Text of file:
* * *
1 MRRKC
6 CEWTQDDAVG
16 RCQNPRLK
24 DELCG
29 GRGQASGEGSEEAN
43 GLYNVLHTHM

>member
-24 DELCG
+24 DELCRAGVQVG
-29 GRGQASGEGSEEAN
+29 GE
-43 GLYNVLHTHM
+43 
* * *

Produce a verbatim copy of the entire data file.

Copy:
1 MRRKC
6 CEWTQDDAVG
16 RCQNPRLK
24 DELCG
29 GRGQASGEGSEEAN
43 GLYNVLHTHM

>member
-24 DELCG
+24 DELCRAGVQVG
-29 GRGQASGEGSEEAN
+29 GE
-43 GLYNVLHTHM
+43 